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Consequences Series – What? When? How? (Introduction)

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Today is the beginning of a series springing from the discussions I have been having with the Mothers I meet with on a monthly basis. It is not meant to provide you with everything you need to know in order to discipline and train your child effectively, but will hopefully give interested parents some valuable advice and strategies for dealing with some of the more common battles we face with our children on a regular basis.

Consequences is a hot topic for many parents. We all want our children to obey, but if we jump straight to a whole bunch of punishments as our single and only method of achieving this then we are bound to fail. The consequences that we give our children should aim to achieve heart change, not just outward conformity. We can alter the behaviours that annoy us the most, but our aim should be to change the heart of the child, to train them in Godly character and prepare them for a relationship with God inasmuch as it is possible for us to do so.

So where do we start? Parenting is a multilayered affair and without a solid foundation underpinning the consequences we do use we will not achieve the best possible outcome. While just using our common sense will take us a long way, parenting is a difficult task and even the best of us can improve and develop our parenting skills.

As a first step I would recommend taking the Growing Kids God’s Way parenting course.(AustraliaUSA  and elsewhere.) There is so much to learn and know and while we can glean a tip here and there, a solid base is better laid with some intensive training.

Read some good quality parenting material. There is an abundance of parenting information out there and not all of it is good so again, I personally would recommend staring with gfi material. The Childwise series, Terrific Toddler books 1 & 2 and other gfi material contains a wealth of information to get you started. Check the gfi website in Australia and growing families USA for recommended titles.

Work on your husband/wife relationship. Without harmony in the home and parents who are on the same page, parenting will be an uphill battle. Use the concept of couch time from the gfi material, set a time to discuss your parenting together and make a plan of attack. Single/divorced/remarried parents can still work to achieve the best parenting practice possible within the situation they find themselves. Blending Families by the Book  is an excellent resource, as is the single parent supplement that goes with the Growing Kids God’s Way course.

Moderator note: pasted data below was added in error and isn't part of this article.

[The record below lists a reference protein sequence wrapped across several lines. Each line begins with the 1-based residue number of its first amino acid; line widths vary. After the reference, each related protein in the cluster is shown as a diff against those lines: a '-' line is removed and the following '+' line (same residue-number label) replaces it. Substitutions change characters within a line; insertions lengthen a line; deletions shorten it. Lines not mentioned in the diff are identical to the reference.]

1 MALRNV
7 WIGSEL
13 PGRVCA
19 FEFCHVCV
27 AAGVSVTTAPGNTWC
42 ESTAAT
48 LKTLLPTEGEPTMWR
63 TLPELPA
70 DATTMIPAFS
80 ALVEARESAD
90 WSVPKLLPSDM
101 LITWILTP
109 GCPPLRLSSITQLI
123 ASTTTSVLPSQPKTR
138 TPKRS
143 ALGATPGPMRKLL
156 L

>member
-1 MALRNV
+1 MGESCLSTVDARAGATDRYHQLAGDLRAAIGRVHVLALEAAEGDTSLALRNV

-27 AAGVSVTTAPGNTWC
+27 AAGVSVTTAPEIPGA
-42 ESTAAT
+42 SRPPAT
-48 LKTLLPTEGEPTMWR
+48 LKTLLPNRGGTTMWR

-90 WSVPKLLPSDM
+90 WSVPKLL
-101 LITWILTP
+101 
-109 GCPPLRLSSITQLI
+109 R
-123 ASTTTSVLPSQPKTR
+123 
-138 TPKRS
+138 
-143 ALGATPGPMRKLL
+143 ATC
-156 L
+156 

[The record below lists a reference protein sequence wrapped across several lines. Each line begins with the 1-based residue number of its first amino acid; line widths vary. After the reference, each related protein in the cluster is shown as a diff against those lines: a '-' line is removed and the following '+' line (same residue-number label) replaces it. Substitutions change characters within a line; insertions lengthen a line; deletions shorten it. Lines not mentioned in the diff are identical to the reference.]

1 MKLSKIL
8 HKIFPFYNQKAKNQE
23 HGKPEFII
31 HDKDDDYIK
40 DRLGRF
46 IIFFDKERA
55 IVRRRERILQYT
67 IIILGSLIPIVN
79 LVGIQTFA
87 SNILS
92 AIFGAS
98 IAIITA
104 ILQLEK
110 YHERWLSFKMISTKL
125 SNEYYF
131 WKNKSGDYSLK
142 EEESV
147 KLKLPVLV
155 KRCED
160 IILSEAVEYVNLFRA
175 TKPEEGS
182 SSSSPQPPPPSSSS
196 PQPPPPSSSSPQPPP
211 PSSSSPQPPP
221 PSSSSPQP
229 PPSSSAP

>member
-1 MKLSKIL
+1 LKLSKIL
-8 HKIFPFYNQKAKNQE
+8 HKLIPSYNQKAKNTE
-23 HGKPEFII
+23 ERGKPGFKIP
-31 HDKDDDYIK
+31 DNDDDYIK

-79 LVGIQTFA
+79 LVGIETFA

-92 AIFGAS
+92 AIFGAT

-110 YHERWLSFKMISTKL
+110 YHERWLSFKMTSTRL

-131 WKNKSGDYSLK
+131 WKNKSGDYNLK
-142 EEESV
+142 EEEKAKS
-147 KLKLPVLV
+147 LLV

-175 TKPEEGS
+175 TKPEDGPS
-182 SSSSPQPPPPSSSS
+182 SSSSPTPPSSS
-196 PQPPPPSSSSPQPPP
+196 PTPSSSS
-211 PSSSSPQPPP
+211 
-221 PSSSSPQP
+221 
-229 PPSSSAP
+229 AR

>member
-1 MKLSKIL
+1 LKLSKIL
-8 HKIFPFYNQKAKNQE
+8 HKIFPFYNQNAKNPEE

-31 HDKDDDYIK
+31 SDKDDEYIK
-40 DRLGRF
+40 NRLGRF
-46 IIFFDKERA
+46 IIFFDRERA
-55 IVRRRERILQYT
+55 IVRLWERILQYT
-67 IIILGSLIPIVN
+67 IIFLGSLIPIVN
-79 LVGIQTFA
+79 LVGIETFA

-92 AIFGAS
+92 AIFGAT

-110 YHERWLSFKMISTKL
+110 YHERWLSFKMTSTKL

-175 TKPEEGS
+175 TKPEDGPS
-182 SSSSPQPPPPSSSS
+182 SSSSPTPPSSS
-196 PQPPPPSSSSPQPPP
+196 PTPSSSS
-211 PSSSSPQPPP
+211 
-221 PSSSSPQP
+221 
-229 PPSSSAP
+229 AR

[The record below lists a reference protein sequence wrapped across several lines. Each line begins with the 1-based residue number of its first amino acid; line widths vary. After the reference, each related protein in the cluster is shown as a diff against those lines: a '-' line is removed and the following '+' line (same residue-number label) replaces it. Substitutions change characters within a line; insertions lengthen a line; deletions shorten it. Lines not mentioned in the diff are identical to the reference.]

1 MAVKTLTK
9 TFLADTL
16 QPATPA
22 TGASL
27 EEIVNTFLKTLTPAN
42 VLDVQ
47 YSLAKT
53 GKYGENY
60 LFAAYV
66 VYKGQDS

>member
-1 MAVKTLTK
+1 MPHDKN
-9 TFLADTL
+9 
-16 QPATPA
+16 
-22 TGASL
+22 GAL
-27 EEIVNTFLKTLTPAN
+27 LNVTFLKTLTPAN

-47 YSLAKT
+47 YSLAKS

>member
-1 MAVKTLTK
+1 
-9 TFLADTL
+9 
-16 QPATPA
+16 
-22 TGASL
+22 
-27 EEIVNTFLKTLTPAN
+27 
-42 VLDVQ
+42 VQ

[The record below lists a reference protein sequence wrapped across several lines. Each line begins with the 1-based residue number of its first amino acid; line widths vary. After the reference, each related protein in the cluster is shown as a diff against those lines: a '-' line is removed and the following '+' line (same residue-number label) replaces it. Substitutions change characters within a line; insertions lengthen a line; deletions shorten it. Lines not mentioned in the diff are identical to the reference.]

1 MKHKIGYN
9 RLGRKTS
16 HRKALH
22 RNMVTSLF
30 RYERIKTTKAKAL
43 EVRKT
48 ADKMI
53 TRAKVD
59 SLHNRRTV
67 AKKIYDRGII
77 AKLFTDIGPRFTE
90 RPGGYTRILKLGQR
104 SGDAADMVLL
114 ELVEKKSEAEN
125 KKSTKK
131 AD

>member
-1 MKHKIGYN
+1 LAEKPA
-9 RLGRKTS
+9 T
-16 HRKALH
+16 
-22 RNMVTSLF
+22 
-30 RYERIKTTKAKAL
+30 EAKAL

You must be filling your children’s love tanks. Children will act out to gain attention/time/focus (even if it is negative) if they are not getting enough love in the way that they receive it. Different children have different love languages and different level of needs.) See Filling Their Love Tanks – The Five Love Languages of Children.

We need to train our children’s hearts, setting aside time to teach what we expect from them (proactive parenting) rather than simply reacting when they do something we don’t like. We need to work on their character and fill their moral warehouse by explaining the moral reason why for the instructions that we give.  We should be doing everything possible to prepare their hearts to know God.

It is essential to have a flexible, consistent routine in place. One that includes time where our children are with us and time where they are learning to play happily alone. A balanced routine will include activities that teach children to sit, focus and concentrate and involve only age-appropriate choices. Mum and Dad, not the child, should be in charge. Even babies need a good routine. 

So much of our success with parenting depends on us to begin with. How we give instructions plays a vital part in the level of obedience we will receive in return. How we respond when our children disobey and how we train them for future situations will help to determine the outcome of the battles we face repeatedly. It’s a tricky business but one that is worth pouring our time and energies into. I hope that the information today and in posts to come will help you on your parenting journey.